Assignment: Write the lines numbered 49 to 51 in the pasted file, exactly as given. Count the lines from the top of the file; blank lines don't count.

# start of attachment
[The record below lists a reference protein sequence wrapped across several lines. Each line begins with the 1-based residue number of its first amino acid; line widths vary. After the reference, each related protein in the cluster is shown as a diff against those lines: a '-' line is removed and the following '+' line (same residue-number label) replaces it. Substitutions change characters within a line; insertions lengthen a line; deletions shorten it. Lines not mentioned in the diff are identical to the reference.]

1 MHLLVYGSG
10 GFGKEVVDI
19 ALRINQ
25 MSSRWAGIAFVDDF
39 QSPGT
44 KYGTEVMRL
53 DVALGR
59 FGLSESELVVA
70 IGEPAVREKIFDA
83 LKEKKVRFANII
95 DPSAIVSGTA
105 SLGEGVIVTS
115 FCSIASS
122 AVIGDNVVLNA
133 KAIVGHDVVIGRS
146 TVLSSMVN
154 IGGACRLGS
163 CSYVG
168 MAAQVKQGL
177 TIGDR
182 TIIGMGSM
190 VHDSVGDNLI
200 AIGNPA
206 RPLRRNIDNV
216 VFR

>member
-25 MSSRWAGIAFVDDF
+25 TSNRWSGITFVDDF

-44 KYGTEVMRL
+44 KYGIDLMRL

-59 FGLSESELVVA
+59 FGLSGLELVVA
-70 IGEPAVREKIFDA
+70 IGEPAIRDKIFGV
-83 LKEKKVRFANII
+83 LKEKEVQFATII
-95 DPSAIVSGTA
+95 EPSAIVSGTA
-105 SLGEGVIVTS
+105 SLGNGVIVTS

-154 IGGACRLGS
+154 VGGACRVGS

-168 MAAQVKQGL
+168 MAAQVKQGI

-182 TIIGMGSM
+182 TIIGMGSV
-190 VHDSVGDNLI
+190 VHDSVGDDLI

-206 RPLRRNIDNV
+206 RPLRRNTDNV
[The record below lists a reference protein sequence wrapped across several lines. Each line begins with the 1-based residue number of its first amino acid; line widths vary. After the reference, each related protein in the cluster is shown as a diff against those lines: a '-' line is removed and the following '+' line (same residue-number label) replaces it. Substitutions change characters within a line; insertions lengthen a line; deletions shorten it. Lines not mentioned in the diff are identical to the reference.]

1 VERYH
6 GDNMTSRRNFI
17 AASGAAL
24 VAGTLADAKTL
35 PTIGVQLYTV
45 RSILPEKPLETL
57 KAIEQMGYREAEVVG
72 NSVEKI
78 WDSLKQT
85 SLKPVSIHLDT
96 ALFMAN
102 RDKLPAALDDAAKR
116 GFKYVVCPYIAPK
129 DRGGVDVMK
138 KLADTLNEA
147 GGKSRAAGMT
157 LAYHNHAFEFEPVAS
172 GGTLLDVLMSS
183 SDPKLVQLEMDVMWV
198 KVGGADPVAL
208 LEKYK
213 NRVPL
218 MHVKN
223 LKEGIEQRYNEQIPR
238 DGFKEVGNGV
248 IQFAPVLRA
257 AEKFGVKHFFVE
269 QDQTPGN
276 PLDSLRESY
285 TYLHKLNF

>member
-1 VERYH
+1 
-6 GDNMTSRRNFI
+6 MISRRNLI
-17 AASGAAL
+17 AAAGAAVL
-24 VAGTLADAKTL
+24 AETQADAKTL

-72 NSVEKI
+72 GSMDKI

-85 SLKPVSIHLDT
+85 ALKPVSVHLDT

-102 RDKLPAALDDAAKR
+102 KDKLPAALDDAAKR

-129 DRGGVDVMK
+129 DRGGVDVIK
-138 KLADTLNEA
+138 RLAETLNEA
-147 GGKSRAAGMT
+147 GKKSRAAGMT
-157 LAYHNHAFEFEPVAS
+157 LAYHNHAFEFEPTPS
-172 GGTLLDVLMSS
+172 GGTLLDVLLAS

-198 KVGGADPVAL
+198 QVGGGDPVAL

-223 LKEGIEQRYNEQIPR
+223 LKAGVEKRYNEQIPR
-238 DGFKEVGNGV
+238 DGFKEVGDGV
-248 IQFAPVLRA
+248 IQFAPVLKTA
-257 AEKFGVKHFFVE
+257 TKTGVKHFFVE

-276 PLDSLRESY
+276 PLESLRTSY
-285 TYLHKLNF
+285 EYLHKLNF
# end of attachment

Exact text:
+190 VHDSVGDDLI

-206 RPLRRNIDNV
+206 RPLRRNTDNV